Br. John Forbis, OHC
Fifth Sunday after Epiphany- Year A - Sunday, February 5, 2017
|Br. John Forbis, OHC|
Since November, I have been falling deeper and deeper into a trap, and I feel particularly penitential about this preaching to “agents of peace”. I engaged in some violent rhetoric that was bandied about for the last year and especially in the last few weeks. This behavior continued in the preparation for this sermon, with the initial conviction that being contentious and full of rage meant being salty and full of light. As one placard said during the protests that occurred a few weeks ago, “love hates Trump”. Now think about the statement … love hates?
My voice joining that one is just all part of the cacophony of the last year only adding bitterness and rubbing into wounds that have cut deep and been open for millenia. This use of salt kills taste, and causes victimization. Thus, I have thrown it out and trampled it under my own feet through accusations and scapegoating while avoiding looking at my own role in perpetuating injustice and toxicity, thus rendering salt as nothing because it restores nothing.
This morning’s text from Matthew is part of the Sermon on the Mount, which we have been looking at over the last few weeks. If we examine what Jesus is saying in this context, we are presented with a very different and distinctive image.The Beatitudes are a direct contradiction to what I think I know and believe. Blessed are the meek, the poor in Spirit, the persecuted, and yet, blessed are those who are peacemakers and show mercy. Blessed are the marginalized, the dependent and those who live the kind of life that some in positions of privilege and power reject and despise. He throws our expectations of what is acceptable on its head.
And yet, James Allison, the Girardian theologian, wrote,“the beginning of a Catholic moral life is a stumbling into an awareness of our own complicity in hypocrisy, and a becoming aware of quite how violent that hypocrisy is. Starting from there we can begin to stretch out our hands to our brothers and sisters, neither more nor less hypocritical than ourselves who are on the way to being expelled from the “synagogue” by an apparently united order, which has an excessive and militant certainty as to the evil of the other. Let us then go and learn what this means: “I want mercy and not sacrifice.”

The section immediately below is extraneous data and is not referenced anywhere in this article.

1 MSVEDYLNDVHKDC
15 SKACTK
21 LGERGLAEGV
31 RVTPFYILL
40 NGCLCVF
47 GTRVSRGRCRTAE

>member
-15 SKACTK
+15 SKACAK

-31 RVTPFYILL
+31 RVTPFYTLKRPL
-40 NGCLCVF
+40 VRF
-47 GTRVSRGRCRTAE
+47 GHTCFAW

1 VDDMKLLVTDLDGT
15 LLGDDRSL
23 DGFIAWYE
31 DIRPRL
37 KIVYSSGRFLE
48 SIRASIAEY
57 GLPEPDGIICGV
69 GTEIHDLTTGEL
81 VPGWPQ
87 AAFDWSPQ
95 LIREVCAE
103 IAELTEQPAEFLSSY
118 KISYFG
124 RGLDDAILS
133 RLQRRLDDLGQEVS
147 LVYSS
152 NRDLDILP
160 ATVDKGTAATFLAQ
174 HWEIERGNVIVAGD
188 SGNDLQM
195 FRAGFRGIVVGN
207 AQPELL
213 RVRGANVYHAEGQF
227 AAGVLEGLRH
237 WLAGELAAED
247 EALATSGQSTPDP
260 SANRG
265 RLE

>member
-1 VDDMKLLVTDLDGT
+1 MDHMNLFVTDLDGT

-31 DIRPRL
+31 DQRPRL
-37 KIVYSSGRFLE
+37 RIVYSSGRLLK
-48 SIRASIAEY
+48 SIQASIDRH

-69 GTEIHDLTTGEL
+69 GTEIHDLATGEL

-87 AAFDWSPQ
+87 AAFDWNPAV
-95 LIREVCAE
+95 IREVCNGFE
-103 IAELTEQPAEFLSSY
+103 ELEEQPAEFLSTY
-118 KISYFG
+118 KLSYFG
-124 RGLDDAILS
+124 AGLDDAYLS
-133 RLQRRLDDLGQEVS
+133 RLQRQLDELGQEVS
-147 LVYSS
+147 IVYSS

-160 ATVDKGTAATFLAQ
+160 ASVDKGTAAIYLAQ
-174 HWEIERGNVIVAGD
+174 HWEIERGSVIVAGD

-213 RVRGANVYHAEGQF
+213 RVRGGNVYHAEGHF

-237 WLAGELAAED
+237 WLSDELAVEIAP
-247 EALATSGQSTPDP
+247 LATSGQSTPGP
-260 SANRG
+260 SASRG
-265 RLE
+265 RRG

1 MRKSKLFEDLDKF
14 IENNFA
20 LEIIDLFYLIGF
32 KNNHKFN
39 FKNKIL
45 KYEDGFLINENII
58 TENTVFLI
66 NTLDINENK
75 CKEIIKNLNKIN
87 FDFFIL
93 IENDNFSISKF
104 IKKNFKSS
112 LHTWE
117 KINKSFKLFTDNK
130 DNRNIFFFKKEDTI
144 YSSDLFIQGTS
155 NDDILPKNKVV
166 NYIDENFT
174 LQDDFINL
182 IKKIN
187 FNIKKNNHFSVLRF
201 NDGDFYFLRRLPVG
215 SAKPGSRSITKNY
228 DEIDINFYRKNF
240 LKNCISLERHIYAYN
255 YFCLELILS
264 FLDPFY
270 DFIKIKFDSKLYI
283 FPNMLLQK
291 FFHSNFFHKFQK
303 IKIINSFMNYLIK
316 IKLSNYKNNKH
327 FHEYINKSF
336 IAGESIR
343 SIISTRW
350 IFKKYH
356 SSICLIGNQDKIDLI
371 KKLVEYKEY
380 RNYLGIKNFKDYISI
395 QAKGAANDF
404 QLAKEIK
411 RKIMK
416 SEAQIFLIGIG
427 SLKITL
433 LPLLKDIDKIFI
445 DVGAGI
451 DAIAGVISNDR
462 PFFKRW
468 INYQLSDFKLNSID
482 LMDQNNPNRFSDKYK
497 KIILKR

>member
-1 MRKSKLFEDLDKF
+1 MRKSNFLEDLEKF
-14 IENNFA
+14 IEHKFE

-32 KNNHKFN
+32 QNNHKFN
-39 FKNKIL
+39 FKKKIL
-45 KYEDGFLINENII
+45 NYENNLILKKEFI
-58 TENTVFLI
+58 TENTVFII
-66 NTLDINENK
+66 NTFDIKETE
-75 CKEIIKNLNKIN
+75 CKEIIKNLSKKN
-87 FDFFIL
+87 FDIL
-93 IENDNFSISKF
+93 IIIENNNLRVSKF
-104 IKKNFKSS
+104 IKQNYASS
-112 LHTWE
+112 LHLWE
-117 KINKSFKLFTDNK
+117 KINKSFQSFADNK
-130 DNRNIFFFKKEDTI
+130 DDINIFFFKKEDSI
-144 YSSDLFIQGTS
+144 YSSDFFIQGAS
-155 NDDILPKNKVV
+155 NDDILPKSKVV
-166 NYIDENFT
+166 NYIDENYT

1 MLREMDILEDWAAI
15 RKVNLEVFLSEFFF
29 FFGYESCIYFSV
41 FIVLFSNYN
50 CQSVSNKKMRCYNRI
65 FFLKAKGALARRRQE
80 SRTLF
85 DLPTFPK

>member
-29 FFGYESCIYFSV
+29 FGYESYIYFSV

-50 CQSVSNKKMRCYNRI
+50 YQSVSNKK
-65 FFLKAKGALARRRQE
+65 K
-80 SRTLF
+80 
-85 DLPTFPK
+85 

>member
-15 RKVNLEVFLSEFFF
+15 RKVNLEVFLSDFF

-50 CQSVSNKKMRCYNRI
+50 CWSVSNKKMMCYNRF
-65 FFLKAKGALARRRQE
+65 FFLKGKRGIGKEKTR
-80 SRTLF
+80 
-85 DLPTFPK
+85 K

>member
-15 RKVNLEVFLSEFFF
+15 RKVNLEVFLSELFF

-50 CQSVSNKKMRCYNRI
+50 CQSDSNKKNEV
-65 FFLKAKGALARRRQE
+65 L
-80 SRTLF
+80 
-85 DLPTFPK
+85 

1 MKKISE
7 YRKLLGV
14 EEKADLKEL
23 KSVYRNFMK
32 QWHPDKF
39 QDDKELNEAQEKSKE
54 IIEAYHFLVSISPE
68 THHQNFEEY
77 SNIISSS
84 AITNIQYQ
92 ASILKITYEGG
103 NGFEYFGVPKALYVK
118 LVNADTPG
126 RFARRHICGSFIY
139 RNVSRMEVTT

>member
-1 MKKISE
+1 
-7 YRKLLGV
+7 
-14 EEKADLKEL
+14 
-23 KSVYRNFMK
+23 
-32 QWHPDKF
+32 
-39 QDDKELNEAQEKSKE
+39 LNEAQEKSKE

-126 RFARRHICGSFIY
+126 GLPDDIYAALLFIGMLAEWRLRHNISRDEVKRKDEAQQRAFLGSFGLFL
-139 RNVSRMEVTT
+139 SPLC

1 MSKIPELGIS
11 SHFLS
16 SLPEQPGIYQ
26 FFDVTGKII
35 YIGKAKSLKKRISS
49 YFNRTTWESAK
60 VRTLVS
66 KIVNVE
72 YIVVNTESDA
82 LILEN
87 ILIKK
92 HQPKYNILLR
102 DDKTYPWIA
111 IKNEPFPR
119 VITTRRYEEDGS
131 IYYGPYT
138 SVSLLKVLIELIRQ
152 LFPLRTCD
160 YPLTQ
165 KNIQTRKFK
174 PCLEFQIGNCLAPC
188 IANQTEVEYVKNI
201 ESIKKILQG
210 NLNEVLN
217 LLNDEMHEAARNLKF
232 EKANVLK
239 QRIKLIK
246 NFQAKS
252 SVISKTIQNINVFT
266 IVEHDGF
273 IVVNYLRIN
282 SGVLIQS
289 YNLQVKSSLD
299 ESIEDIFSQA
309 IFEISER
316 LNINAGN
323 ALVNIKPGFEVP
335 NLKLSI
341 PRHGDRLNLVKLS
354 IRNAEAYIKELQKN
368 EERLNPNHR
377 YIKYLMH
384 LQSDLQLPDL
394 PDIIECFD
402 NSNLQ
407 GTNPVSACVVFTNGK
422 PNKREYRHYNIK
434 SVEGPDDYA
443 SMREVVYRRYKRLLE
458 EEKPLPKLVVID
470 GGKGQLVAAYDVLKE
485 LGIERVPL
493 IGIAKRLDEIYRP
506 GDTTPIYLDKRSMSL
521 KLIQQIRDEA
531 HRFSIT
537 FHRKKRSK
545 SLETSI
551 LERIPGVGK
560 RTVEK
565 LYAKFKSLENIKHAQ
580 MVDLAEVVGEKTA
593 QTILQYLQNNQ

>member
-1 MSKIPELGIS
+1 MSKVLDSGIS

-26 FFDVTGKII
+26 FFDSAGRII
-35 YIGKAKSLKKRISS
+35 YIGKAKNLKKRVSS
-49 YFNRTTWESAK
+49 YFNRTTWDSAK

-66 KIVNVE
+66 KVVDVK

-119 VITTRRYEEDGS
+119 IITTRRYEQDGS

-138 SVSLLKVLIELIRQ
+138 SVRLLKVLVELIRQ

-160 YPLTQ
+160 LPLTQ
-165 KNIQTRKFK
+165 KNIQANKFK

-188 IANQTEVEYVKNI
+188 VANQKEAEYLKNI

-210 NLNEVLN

It does go both ways, and that is the difficulty of the distinctive, seasoning saltiness that Jesus is talking about, that enhances taste and not smothers it. Salt has been a precious commodity for many centuries because of its restorative and preservative powers both for food and human beings.
Also, light is to shine, not burn. Burning only creates more darkness. The Epiphany is an eternal light shining into darkness without flickering shadows.
Despite all that surrounds us at this moment in history, despite the division that is between us in this country, Jesus’ life and preaching show us a very distinctive way of being, an illuminating way of life that is seasoned and ignited by love that can be seen and tasted by all.
In the passage from Isaiah, the fasting and sacrifices of the people of Jacob mean nothing to God. It is not what God seems remotely interested in. God longs for bonds removed, freedom of the oppressed, the hungry fed, the homeless to have a home, for the naked to be covered. And even more so, God longs for us to do this. In this we become people of light, people of salt, people who have not lost our humanity. God longs for us to be “repairers of breaches and restorers of streets to live in.” This is the criteria by which God accepts our covenant relationship with him, the fast that he chooses. God is interested in our very salvation.
Following Christ does come at a cost. It means that we must give up our desire to oppress, “quarrel and fight”, “pound with wicked fists”, and brace ourselves to receive the relentless, unconditional reconciliation and forgiveness that God offers and thus offering them to others.
What Jesus tells us is that we are salt and light. Jesus gives us our identity through his own example of being merciful, compassionate and sacrificial even to the cross, where he forgives the people who put him there. He neither calls for nor tolerates violence. His own distinctiveness is the love he shows us daily as we remember his passion and rejoice in his resurrection, the love stronger than death itself.
God does not consider us as nothing. We do. Jesus comes not to abolish the law but to save it, to fulfill and take it to another level beyond what the scribes and Pharisees and any other leaders, who might believe that they are beyond reproach, can consider. By our bestowed identities, Jesus seems to think we are capable to exceed their righteousness. Jesus gives us the Great Commandment. He gives us the grace to love as God loves, the power to be just, merciful and compassionate even to those we might consider our enemies. Our survival, humanity and salvation may very well depend on this. Amen.